Slow Type 

The renewed interest in typewriters isn't just a hipster trend. It's also about slowing down, developing focus, and maintaining a measure of digital detachment.

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Typewriters were once active agents of the standardization now being refined by digital technology, but their role in making us all more accessible to those who seek to monetize and control us has been supplanted by the computer. Now, typewriters are tools of independent, linear, distinct, and distinctly slower, expression.

As Richard Polt wrote during our email exchanges, "Efficiency isn't always the most important consideration. When the process is just as important as the outcome it's not a virtue to finish quickly. It's better to savor" — derive active pleasure from — "the experience."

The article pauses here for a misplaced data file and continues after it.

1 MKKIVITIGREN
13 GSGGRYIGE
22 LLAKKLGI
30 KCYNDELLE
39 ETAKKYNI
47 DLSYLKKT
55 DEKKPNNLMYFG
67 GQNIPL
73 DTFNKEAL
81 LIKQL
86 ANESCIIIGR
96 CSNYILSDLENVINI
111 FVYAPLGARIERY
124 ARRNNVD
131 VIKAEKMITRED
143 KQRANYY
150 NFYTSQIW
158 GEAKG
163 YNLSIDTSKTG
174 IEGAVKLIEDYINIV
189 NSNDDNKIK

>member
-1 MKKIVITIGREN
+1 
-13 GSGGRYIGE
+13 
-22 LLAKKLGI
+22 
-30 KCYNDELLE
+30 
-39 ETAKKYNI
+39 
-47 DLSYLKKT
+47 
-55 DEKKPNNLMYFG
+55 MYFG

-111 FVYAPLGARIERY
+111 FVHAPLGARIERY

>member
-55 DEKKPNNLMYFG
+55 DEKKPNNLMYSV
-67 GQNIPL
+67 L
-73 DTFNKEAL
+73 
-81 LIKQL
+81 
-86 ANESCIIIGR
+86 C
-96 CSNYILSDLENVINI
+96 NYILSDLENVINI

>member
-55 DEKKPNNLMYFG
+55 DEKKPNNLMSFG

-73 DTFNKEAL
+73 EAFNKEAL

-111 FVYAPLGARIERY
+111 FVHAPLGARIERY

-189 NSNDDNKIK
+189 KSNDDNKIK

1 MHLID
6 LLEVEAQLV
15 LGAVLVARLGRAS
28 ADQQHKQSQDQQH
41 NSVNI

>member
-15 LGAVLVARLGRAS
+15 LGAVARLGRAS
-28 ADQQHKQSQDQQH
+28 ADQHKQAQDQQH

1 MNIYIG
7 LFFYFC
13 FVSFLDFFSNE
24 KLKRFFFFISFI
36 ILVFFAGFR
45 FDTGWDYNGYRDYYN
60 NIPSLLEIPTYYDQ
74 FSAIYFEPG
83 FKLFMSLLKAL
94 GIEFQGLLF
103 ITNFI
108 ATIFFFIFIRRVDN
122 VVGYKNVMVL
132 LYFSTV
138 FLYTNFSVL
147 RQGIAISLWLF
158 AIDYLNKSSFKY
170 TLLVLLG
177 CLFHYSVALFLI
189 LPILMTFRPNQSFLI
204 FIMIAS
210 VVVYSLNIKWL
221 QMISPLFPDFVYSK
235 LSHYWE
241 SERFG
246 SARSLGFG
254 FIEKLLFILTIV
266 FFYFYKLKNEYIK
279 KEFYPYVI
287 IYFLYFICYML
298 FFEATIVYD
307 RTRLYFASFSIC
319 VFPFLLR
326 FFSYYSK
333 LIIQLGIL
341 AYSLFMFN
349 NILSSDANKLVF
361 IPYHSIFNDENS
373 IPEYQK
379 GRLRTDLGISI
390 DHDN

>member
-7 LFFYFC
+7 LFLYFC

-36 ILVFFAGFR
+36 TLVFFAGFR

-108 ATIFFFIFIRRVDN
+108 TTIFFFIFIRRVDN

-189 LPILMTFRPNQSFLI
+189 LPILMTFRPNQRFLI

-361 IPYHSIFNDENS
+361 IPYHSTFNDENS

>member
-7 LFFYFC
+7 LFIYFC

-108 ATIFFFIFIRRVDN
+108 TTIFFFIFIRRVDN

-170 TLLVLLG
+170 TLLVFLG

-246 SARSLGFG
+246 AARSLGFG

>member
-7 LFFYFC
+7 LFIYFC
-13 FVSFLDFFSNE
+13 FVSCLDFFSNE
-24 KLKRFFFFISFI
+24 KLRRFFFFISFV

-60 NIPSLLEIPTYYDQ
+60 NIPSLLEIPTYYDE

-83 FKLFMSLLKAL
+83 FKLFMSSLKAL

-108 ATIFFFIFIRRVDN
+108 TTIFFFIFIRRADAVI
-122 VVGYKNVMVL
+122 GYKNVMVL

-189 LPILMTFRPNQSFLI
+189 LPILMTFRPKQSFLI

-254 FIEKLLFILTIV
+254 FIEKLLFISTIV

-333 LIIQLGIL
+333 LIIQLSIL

Nostalgia and hipster concerns just aren't the point unless you're in a very boring room trying to make small talk: It's what kind of tools we want to permit into our lives as we attempt to produce what we find meaningful, and how conscious we are, to quote one of the earliest typists — philosopher Friedrich Nietzsche, who turned to machine writing as his sight was failing — of how "our writing tools are also shaping our thoughts."

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